King Gillette clearly had a particular plan in mind when he invented the safety razor and accompanying blades and patented them.

This is what he said in his patent application:

“I am able to produce and sell my blades so cheaply that the user may buy them in quantities and throw them away when dull without making the expense thus incurred as great as that of keeping the prior blades sharp, and, moreover, will always have the cutting edge of his razor-blade in the same perfect condition as that of a new blade.”.
SPECIFICATION forming part of Letters Patent No. 775,184, dated November 15, 1904

Gillette is said to be inspired by by one of his employers, William Painter, who made his fortune inventing the disposable bottle cap. Painter advised Gillette to invent another disposable item that would create a steady stream of return customers. In 1895, Gillette worked out the idea for a razor blade that could be fit into a holder and replaced when dulled, thereby insuring a sharp blade for every shave – and that steady stream of return.

Gillette Postal Card 1905 Back

Gillette’s idea was, however, quite revolutionary.

After their introduction in 1680, steel edged straight or ‘cut-throat’ razors became the principal method of shaving for more than two hundred years.  The associated skills of stropping and honing being essential for every man who didn’t want a beard.

The first of the ‘safety razors’ were essentially short pieces of a straight razor clamped to a holder. The blade had to be stropped before each shave and after a time needed to be honed as well.  This early ‘single-edge’ safety razors essentially used a wedge with that hones edge.

In the early days after the release of King Gillette’s revolutionary double edged safety razor it was not only possible to buy brand new blades but also to exchange used blades for new ones.  From the card shown above it seems that two returned blades entitled the user to one new blade.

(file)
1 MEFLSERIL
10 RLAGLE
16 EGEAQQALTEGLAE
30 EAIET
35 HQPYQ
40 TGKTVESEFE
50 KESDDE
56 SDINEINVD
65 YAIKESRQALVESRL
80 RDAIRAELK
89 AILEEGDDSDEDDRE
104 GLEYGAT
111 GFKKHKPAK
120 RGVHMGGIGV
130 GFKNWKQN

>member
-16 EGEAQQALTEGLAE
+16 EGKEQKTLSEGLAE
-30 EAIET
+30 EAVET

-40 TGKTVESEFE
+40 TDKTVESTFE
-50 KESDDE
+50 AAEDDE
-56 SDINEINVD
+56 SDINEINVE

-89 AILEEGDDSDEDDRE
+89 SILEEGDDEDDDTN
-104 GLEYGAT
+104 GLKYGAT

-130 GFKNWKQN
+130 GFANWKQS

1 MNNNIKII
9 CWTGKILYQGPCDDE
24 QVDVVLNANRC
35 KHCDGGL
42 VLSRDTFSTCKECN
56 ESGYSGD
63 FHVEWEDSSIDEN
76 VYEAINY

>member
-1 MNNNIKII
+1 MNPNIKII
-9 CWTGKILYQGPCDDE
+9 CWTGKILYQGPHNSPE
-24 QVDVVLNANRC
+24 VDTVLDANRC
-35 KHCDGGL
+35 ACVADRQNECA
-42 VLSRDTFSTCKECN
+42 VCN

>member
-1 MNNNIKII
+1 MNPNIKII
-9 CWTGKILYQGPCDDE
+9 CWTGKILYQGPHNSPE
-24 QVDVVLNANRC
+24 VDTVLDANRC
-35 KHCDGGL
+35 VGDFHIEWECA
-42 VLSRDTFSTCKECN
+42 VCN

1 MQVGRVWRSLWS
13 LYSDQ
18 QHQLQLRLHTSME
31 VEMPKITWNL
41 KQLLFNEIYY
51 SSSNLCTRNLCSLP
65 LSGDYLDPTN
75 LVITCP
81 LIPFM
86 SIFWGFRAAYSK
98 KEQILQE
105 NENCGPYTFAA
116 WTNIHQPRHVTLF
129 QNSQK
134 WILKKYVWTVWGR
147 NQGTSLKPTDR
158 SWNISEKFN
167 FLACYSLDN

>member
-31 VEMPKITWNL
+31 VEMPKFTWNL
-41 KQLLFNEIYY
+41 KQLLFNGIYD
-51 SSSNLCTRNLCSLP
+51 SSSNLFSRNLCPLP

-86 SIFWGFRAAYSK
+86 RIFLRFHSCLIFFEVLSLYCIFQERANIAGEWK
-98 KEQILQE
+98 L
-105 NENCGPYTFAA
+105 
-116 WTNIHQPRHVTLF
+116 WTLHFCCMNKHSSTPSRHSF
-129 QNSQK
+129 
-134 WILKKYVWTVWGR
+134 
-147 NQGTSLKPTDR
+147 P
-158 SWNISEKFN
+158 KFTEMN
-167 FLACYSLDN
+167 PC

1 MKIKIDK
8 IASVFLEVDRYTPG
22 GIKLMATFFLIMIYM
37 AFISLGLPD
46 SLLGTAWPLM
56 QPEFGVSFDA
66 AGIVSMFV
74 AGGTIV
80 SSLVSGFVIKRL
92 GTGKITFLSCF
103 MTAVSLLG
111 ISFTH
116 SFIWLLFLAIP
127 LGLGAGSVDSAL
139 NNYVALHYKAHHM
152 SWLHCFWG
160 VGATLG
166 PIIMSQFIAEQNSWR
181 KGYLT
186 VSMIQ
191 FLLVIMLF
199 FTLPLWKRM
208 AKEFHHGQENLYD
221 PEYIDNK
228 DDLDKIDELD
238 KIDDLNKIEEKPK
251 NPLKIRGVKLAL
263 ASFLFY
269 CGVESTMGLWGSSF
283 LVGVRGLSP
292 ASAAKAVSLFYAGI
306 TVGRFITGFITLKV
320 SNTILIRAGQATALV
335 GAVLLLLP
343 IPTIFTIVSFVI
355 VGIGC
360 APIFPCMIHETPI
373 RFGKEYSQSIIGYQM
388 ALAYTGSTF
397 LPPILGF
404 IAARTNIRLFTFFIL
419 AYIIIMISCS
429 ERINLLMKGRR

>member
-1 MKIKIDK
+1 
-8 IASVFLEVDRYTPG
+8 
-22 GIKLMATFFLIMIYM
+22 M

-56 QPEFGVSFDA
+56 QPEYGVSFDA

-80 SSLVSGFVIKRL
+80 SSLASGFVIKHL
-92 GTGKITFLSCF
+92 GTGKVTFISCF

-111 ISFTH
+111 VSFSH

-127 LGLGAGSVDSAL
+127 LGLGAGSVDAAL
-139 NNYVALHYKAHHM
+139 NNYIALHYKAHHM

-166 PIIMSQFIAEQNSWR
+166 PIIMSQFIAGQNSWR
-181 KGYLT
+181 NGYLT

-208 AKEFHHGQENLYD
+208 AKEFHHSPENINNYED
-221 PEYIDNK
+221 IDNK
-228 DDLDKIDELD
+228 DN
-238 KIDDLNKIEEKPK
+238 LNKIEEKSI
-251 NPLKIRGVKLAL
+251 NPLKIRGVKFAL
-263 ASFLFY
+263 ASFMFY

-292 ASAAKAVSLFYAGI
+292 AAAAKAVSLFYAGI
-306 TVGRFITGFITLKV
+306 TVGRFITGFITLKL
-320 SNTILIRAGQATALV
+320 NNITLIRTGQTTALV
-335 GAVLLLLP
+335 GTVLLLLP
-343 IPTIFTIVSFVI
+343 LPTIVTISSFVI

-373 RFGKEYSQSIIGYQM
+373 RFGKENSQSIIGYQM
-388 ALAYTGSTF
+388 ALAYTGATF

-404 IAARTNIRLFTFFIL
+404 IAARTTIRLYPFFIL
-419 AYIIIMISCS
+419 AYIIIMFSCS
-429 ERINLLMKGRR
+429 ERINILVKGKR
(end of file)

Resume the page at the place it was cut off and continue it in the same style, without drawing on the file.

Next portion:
It is thought that, at least in part, this was an attempt to help buyers to get used to the idea of not stropping and honing blades to use them again.  You could at least return blades if you wanted to, remembering that the disposable society of the late 1900s was still a long way off.

The approach recommended by William Painter that was said to have inspired King Gillette is also, of course, that taken in many, many products today.  Printers with ‘starter’ cartridges of ink being the ultimate example in many peoples mind.

Clearly though, at least in the early years, Gillette himself was not a purist in this approach.

Gillette Postal Card 1905 Front

This postal card is dated 24 August 1905 and postmarked the following morning in Boston, Massachusetts, the original ‘home’ of the Gillette Safety Razor Company. It seems to have been received the same day in Geneva, upstate New York according to the second postmark.

The recipient of this postal card, and separately the 1/2 dozen new razor blades, was one “Mr C. S. Burrall Fire Insurance.”

It seems that this was almost certainly, Charles S Burrall (1857 – 1930) with the insurance business that bears his name, C.S. Burrall & Son, Inc., still active today.

The history of this company suggests that not too many years prior to this card being sent it had a monopoly in insuring cars in the town, ‘Every car in Geneva that had insurance in 1897 was insured by us’.  I don’t know about you, but I wonder how many that was!

Like all razors or associated items, this postal card has a story.  I’m glad that for at least some of the items in the collection I’ve been able to track down these stories and share them.


I’ve been in touch with Tom Burrall, the great grandson of Charles Stacey Burrall.

He indicates that ‘The first auto insurance policy in the world was issued by The Travelers Insurance Company in 1897.    In 1897, our agency was the only agency representing Travelers in the area so, it is true, we insured every car in Geneva that had insurance in 1897.’

Be a wet shaving evangelist, spread the word!